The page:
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Antioxidant capacity of small dark fruits: Influence of cultivars and harvest time


BACKGROUND: Small dark fruits represent one of the most important sources of bioactive compounds with antioxidant capacity in the human diet. The content of health-promoting antioxidants in these fruits may be important information to take into account when a fruit producer has to choose which cultivar to grow.

OBJECTIVE: It is important to know how antioxidant capacity and antioxidant compounds as total phenolics and ascorbic acid vary between 9 small dark fruit species and for each species among cultivars (2 to 10 per species).

METHODS: The antioxidant capacity (ORAC assay), total phenolic (Folin-Ciocalteu) and ascorbic acid content were measured in 9 fruits (plums, blackcurrants, blackberries, blueberries, cherries, redcurrants, raspberries, white currants and gooseberries) / 42 cultivars harvested at maturity during their high production period.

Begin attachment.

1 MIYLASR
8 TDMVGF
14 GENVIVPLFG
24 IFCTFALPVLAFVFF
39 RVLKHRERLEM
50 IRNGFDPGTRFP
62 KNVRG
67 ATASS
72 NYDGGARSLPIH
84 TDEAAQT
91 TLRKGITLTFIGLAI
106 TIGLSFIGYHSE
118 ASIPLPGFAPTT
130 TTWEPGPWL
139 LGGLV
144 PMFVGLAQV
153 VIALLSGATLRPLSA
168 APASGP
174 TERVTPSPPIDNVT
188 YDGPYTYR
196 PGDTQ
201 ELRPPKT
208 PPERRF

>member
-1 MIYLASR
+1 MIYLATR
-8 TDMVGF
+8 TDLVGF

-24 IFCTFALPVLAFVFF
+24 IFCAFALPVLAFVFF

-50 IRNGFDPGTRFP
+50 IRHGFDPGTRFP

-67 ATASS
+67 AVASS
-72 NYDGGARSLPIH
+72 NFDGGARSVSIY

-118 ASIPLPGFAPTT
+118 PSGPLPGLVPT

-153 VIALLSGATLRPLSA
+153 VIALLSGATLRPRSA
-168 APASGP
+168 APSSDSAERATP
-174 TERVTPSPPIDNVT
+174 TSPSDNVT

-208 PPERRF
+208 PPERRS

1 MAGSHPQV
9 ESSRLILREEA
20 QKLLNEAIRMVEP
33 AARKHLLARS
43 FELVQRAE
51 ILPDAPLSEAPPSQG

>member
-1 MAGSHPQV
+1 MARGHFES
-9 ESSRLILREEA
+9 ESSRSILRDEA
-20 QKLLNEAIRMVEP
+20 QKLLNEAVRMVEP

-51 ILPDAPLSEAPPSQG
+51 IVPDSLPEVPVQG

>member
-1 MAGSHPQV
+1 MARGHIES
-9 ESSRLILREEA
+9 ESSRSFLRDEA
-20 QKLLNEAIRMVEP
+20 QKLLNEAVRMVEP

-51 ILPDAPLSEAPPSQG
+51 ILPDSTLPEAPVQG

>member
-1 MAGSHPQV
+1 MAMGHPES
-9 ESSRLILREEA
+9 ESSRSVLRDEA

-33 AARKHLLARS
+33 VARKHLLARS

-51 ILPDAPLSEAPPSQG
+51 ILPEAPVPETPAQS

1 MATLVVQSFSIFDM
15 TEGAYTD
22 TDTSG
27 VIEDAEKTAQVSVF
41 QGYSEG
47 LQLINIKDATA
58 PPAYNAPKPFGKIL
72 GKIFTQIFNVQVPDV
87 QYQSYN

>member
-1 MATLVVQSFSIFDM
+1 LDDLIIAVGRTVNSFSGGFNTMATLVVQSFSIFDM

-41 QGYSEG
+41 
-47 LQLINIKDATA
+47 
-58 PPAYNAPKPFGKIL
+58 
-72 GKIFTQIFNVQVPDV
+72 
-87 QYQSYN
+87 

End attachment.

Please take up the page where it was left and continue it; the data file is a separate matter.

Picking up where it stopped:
RESULTS: The comparison of the average of the various cultivars of each small fruits showed that blackcurrants had the best antioxidant capacity (with plums), the highest ascorbic acid content and the highest total phenolic content (with blackberries). The present study shows that total phenolic compounds, ascorbic acid and antioxidant capacity strongly differed between genotypes of each small dark fruits. Other parameters as harvest time, culture conditions and maturity degree at the harvest may also influence the antioxidant capacity of small fruits.

CONCLUSIONS: Among small dark fruits, blackcurrants have high qualities. Choices of variety, harvest time and maturity degree are important for all fruits.